Leveraging IBM and Cisco expertise, the team merged multiple communications media formats (marine and police band radio, instant messaging, video, VoIP and Internet access, as well as remote database look-ups) using the Cisco Unified Wireless Network to share IP communications across a single network platform. Cisco provided its IP Interoperability and Collaboration System (IPICS) software, which ties together communications from a variety of hand-held devices (e.g., radios, cell phones and Voice over IP telephones).

The platform also incorporates the IBM Integrated Information for Intelligence (I3) Framework, a Service Oriented Architecture (SOA) incident-management component that is built on IBM WebSphere, IBM DB2, IBM Tivoli Security and IBM Lotus Collaboration software. This solution supports a virtual command and control center or “fusion center” that enables cross-agency data and information sharing for first responders. This solution transforms information into actionable knowledge and results for public safety operations.

Proven processes and flexible technology...a solution that works
The total solution fulfills UCSI’s original vision: seamless blending of information from a variety of sources, combined with communications and collaboration, all in real time, and driven by proven, established processes. “This is one of those situations where the whole is much greater than the sum of its parts,” says Tom Kelley. “All of the technology is off-the-shelf. What’s new and truly exciting is the concept of using technology to enable our proven, certified processes in a unique way that’s transparent to the users.”

Kelley is particularly proud of the system’s future potential. “The real power of the solution lies in its integration and modular technology. We can tie just about anything we can think of into it. Right now we’re looking at things like technology that allows divers to see in zero visibility conditions, as well as remote sensing devices. We have a proven concept and processes to make it work; now the challenge is to expand our capabilities. We’re just scratching the surface.”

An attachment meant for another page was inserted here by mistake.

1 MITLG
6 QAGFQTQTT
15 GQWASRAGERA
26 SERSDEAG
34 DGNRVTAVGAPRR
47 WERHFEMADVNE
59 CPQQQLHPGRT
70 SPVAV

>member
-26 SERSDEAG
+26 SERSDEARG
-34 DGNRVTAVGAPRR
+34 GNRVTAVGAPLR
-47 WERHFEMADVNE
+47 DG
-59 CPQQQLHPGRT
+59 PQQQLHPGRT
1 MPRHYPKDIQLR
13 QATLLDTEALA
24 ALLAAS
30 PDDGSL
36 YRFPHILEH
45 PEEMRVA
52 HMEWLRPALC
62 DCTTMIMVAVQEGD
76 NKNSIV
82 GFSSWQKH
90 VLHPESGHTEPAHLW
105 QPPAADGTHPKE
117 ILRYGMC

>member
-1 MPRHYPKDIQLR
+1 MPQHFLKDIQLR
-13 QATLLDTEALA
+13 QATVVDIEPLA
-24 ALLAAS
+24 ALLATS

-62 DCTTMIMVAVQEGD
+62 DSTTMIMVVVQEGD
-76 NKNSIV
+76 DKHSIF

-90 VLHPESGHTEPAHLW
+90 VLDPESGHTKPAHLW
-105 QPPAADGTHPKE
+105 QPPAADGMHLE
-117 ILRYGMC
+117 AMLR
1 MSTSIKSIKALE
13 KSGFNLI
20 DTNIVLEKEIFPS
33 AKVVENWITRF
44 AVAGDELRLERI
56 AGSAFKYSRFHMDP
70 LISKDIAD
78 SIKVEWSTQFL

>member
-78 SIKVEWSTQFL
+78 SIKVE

For more information
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Products and services used

IBM products and services that were used in this case study.

Hardware:
System x

Software:
Tivoli Identity Manager, Tivoli Access Manager for Business Integration, WebSphere Application Server, IBM Collaboration Accelerator

Service:
GTS ITS Integrated Communications: Mobility & Wireless, GTS Integrated Technology Services, GTS Enterprise Services

Legal Information

© Copyright IBM Corporation 2007 IBM Corporation Global Solutions, Industry Marketing 294 Route 100 Somers, NY 10589 U.S.A. Produced in the United States of America 10-07 All Rights Reserved IBM, the IBM logo, ibm.com, DB2, eServer, Lotus, Tivoli, WebSphere and xSeries are trademarks or registered trademarks of International Business Machines Corporation in the United States, other countries, or both. Other company, product, or service names May be trademarks or service marks of others. Many factors contributed to the results and benefits achieved by the IBM customer described in this document. IBM does not guarantee comparable results.